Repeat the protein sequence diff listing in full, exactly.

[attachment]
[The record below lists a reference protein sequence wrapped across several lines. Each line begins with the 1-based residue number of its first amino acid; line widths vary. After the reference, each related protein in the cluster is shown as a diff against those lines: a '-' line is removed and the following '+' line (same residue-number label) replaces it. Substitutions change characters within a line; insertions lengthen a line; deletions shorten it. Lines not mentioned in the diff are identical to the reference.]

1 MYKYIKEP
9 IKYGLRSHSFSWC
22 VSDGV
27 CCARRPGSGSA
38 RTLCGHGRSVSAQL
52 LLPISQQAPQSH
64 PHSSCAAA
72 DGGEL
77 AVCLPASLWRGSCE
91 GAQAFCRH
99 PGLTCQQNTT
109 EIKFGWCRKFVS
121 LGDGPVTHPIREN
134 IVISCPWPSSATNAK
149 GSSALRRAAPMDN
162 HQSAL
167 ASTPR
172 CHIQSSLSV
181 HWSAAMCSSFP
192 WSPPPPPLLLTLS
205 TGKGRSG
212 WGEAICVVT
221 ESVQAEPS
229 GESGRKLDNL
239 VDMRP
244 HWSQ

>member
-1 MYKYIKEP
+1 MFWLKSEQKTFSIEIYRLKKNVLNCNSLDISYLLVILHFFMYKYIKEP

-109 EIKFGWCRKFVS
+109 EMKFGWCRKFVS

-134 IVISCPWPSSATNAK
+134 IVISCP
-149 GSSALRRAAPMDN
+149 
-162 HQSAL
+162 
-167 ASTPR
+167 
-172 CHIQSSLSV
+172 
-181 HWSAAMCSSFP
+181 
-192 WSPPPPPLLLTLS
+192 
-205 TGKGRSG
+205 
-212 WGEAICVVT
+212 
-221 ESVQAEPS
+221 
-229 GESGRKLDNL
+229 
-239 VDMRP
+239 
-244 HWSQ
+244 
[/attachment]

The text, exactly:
[The record below lists a reference protein sequence wrapped across several lines. Each line begins with the 1-based residue number of its first amino acid; line widths vary. After the reference, each related protein in the cluster is shown as a diff against those lines: a '-' line is removed and the following '+' line (same residue-number label) replaces it. Substitutions change characters within a line; insertions lengthen a line; deletions shorten it. Lines not mentioned in the diff are identical to the reference.]

1 MYKYIKEP
9 IKYGLRSHSFSWC
22 VSDGV
27 CCARRPGSGSA
38 RTLCGHGRSVSAQL
52 LLPISQQAPQSH
64 PHSSCAAA
72 DGGEL
77 AVCLPASLWRGSCE
91 GAQAFCRH
99 PGLTCQQNTT
109 EIKFGWCRKFVS
121 LGDGPVTHPIREN
134 IVISCPWPSSATNAK
149 GSSALRRAAPMDN
162 HQSAL
167 ASTPR
172 CHIQSSLSV
181 HWSAAMCSSFP
192 WSPPPPPLLLTLS
205 TGKGRSG
212 WGEAICVVT
221 ESVQAEPS
229 GESGRKLDNL
239 VDMRP
244 HWSQ

>member
-1 MYKYIKEP
+1 MFWLKSEQKTFSIEIYRLKKNVLNCNSLDISYLLVILHFFMYKYIKEP

-109 EIKFGWCRKFVS
+109 EMKFGWCRKFVS

-134 IVISCPWPSSATNAK
+134 IVISCP
-149 GSSALRRAAPMDN
+149 
-162 HQSAL
+162 
-167 ASTPR
+167 
-172 CHIQSSLSV
+172 
-181 HWSAAMCSSFP
+181 
-192 WSPPPPPLLLTLS
+192 
-205 TGKGRSG
+205 
-212 WGEAICVVT
+212 
-221 ESVQAEPS
+221 
-229 GESGRKLDNL
+229 
-239 VDMRP
+239 
-244 HWSQ
+244 